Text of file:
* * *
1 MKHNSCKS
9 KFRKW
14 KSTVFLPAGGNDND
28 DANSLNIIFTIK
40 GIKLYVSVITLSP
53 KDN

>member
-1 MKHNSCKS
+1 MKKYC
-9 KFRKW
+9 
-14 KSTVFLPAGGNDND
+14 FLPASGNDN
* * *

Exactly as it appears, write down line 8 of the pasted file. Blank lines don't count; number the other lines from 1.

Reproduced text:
-1 MKHNSCKS